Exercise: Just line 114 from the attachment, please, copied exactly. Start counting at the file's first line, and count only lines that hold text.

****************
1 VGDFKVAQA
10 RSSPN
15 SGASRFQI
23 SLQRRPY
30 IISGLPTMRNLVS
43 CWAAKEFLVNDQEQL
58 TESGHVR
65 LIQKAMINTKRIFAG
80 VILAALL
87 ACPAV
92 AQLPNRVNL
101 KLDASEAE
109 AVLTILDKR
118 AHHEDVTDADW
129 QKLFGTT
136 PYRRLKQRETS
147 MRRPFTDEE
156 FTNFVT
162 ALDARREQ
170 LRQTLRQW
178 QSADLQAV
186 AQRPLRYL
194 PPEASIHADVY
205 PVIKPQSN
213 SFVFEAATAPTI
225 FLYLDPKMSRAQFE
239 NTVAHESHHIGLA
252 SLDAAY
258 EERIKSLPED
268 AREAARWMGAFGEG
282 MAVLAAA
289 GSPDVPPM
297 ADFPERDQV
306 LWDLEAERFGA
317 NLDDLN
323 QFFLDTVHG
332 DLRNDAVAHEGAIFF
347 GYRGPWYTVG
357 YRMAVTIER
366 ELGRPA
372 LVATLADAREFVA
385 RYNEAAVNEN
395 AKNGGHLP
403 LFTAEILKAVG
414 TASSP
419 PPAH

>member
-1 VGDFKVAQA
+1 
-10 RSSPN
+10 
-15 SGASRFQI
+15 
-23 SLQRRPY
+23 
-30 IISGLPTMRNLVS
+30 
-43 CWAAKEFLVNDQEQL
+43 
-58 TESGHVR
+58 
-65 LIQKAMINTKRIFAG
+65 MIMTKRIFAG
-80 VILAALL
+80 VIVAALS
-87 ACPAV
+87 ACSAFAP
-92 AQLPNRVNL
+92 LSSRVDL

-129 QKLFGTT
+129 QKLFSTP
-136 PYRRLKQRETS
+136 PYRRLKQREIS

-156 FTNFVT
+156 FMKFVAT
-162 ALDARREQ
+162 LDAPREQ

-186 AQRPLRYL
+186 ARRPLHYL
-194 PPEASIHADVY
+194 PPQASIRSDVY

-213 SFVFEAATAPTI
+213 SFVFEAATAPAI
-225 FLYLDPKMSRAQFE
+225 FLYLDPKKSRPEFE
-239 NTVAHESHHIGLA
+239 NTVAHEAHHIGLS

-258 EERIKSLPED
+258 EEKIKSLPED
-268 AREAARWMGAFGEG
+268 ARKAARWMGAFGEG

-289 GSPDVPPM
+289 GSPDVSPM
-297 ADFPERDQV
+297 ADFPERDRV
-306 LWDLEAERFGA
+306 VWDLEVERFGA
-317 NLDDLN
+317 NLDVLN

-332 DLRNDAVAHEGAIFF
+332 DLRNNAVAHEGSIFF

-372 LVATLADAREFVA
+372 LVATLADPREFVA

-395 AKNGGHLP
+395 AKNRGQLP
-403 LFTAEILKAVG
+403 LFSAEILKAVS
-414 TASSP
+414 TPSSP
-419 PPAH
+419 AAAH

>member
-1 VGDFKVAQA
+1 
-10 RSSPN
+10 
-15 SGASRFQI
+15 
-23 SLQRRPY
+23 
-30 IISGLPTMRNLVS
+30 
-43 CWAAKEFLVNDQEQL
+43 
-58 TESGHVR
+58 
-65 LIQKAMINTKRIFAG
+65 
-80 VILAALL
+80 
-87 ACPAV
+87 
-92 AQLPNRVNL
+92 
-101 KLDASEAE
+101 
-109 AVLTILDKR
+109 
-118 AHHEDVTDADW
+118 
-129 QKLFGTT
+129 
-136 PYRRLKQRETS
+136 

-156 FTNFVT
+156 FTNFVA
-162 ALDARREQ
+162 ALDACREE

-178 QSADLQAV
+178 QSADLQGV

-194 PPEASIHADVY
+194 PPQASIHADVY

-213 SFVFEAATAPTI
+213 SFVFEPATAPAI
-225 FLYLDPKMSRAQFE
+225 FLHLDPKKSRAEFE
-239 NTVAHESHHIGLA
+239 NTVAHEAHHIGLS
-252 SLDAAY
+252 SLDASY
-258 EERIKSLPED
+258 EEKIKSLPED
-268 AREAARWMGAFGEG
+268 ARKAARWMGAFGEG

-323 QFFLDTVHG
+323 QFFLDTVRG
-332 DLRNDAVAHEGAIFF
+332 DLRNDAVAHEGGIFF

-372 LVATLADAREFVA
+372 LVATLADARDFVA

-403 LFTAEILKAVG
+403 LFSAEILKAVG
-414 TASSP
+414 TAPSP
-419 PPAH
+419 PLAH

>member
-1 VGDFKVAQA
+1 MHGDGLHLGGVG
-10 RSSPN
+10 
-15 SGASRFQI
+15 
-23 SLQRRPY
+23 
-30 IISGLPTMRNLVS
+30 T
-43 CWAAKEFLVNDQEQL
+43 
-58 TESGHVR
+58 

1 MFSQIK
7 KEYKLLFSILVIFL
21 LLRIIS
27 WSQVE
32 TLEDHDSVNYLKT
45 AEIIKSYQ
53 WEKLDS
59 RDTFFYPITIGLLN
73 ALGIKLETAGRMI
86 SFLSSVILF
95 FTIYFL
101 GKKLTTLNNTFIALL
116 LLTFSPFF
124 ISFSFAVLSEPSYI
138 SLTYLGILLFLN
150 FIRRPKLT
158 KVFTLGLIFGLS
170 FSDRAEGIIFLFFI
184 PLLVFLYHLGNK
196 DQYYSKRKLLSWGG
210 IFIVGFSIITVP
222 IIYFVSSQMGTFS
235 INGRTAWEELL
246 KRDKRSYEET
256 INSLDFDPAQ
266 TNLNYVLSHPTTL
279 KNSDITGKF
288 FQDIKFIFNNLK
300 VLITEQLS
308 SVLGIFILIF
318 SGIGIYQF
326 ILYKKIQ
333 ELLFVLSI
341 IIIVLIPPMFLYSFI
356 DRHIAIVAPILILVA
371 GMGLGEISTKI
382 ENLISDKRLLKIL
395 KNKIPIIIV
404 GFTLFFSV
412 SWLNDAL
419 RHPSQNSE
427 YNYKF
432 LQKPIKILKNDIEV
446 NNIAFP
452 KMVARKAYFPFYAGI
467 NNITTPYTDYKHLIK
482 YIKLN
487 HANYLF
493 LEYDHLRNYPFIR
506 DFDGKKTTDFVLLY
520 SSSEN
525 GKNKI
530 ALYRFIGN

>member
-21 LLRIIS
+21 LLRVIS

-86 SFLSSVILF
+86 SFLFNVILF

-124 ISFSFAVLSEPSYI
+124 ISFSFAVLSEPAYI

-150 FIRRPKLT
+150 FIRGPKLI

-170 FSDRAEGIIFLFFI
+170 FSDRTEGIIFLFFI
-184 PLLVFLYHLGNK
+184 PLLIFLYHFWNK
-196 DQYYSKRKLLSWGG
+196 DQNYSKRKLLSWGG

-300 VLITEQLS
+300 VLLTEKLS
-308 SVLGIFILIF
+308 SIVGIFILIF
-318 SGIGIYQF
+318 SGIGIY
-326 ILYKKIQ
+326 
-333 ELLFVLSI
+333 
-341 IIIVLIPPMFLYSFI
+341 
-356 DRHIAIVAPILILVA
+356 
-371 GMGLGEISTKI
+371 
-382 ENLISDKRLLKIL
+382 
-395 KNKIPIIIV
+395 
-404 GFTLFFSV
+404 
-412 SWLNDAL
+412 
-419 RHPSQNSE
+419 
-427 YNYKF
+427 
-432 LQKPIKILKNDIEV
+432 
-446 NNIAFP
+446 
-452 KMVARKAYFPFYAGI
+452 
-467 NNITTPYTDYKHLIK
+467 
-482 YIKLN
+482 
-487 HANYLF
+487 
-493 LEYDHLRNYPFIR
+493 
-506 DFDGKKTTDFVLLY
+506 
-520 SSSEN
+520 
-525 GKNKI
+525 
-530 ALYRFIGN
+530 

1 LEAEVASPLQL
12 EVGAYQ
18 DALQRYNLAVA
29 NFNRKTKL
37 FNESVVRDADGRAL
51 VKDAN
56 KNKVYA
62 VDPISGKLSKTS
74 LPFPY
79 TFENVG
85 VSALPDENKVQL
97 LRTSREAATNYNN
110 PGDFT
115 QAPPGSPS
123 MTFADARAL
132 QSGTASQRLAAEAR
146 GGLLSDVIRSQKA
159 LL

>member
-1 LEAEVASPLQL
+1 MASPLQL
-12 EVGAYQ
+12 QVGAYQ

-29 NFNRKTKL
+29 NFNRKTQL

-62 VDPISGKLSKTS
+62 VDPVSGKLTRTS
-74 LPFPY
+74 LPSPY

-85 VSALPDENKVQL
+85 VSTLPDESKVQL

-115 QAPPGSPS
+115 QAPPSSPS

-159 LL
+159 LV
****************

+1 